Don’t Be Fooled By Low-Fat Food Labels
Have you ever really looked at the fat content on your milk carton nutrition label? How about the fat content on reduced-fat cookies or crackers? And what really is the fat content on “light” soup? Heck, what does 2%, low-fat, reduced-calorie and “light” truly mean?
Low fat food labels can be confusing, and the terms are often used in order to market a product as being healthy. But in some cases, “healthy” is a relative term. Fortunately, we’re here to break it down for you.
For a product to use the term “low-fat” on its label and advertising, its total fat content must be 3 grams or less. Two-percent (2%) milk really isn’t low-fat because it has 5 grams of fat per serving – including 3 grams of the artery-clogging saturated fat! In fact, 35 percent of the calories in a serving of 2% milk come from fat. For a healthy diet, it’s best to use 2% milk only temporarily as you work your way down to 1% or, better yet, non-fat milk.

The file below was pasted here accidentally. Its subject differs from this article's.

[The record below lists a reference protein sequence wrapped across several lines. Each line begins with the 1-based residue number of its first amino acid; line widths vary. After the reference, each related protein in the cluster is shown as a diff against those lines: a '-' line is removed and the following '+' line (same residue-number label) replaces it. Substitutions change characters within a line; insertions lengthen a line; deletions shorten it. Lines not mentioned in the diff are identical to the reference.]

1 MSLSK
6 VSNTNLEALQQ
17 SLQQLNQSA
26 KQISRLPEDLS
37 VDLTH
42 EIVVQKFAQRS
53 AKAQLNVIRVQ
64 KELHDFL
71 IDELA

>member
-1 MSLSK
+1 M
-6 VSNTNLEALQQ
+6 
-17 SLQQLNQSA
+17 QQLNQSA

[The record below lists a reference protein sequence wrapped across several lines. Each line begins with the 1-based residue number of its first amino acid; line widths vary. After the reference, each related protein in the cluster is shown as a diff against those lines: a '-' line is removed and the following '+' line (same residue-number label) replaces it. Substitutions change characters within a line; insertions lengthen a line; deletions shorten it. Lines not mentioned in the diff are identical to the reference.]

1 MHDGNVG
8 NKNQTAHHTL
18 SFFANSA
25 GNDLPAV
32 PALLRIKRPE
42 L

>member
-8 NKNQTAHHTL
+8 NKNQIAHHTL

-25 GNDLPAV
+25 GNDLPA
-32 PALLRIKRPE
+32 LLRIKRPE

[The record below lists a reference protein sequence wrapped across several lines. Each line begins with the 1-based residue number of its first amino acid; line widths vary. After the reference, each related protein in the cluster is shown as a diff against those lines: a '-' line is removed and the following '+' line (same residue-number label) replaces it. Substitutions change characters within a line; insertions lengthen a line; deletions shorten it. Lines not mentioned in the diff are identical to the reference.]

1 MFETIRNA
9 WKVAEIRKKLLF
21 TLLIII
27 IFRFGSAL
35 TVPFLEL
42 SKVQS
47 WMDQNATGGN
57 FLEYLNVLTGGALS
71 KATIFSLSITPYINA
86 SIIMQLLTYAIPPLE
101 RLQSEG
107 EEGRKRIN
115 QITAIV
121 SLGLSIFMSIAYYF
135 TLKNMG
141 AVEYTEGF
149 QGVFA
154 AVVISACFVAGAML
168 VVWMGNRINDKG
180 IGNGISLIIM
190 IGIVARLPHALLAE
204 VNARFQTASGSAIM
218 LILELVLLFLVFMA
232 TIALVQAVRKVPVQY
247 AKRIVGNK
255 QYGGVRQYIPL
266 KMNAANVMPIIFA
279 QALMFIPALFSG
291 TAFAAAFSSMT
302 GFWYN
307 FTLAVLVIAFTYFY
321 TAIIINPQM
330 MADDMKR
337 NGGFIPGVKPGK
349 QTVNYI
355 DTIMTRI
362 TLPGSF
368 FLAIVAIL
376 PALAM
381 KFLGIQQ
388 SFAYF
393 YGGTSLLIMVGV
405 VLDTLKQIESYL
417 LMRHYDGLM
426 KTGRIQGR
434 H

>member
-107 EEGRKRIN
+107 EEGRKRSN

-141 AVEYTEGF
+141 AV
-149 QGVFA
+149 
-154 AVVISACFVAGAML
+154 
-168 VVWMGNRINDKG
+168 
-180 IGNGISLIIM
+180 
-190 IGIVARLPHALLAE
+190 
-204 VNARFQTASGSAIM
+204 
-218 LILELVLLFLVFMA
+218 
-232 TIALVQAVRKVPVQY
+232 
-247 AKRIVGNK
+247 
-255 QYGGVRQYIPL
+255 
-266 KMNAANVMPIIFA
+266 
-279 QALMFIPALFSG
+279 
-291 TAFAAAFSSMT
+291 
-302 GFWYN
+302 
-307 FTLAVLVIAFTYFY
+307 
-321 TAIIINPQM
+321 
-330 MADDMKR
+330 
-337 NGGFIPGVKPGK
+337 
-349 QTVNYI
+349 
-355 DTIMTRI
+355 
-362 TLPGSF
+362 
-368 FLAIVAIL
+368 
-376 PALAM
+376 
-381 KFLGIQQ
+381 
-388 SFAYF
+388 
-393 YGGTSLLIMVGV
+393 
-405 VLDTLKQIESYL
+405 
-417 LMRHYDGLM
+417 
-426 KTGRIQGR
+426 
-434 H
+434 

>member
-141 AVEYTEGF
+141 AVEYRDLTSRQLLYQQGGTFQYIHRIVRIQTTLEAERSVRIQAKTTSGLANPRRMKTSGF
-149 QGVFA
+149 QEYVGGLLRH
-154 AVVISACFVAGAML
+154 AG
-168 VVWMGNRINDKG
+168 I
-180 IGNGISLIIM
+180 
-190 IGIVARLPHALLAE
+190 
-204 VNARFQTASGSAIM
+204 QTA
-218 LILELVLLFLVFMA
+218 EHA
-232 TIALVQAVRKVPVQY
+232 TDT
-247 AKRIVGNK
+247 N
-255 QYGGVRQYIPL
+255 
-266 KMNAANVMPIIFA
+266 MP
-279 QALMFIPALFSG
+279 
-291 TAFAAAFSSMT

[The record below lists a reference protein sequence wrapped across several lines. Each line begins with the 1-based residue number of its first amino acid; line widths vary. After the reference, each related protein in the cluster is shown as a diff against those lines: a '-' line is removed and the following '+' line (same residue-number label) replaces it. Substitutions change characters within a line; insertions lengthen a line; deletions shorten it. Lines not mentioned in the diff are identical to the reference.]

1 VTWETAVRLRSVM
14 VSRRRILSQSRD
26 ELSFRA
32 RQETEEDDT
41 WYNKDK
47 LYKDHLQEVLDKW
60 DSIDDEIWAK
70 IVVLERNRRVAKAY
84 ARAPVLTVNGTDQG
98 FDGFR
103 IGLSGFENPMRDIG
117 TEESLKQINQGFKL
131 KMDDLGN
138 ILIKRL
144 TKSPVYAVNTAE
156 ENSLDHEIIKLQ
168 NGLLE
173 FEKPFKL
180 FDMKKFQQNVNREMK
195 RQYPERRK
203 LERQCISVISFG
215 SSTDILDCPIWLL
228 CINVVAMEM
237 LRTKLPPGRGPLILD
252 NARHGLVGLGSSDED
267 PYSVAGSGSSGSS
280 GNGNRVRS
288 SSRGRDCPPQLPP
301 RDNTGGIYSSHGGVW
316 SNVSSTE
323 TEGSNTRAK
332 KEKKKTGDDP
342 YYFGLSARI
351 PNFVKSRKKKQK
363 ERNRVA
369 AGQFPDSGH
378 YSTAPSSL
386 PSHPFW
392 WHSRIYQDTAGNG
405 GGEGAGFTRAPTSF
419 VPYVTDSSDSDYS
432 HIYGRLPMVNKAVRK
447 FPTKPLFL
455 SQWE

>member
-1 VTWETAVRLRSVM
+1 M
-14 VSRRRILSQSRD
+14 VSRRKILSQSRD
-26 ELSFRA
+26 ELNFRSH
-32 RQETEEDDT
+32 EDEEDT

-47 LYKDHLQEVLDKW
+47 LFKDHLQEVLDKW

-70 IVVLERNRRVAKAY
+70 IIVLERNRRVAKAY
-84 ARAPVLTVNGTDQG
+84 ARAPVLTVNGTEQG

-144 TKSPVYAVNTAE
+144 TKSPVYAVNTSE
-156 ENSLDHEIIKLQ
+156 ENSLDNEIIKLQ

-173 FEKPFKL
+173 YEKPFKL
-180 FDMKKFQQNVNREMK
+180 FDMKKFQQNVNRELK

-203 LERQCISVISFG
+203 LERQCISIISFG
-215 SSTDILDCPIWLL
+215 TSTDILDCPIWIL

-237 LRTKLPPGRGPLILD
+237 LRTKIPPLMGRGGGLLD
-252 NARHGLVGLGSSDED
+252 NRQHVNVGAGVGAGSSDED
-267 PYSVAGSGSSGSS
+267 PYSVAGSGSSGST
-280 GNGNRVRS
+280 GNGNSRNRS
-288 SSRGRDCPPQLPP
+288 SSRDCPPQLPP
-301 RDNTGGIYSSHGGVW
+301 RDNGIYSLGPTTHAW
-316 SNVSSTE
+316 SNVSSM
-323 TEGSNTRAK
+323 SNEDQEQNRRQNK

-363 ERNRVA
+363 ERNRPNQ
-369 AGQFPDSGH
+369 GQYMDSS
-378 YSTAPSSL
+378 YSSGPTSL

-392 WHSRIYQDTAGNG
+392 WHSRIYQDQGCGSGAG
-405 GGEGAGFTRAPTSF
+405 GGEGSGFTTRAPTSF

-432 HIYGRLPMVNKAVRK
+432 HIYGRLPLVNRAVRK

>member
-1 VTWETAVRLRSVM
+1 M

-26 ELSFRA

If your can of soup (or any other product) says “light” on the label, it may not be low-fat. “Light” just means the product has half the fat of the regular version.
The “reduced-fat” label means just that – reduced fat. Not low-fat. For a product to be labeled “reduced-fat” it must be 25% less fat than the regular version. There are some reduced-fat products that have 35% or even 60% less fat than the original, but the food companies proudly list this on the front of their packages as though this product could really save your life.
And did you know that reduced-calorie has the same fat content as reduced-fat? Surprise, it sure does.
Don’t be fooled by clever marketing on package labels. Now that we’ve demystified, 2%, low-fat, “light” and reduced calories, you’ll be better able to choose the best food products to include in your healthy SuperFoodsRx diet.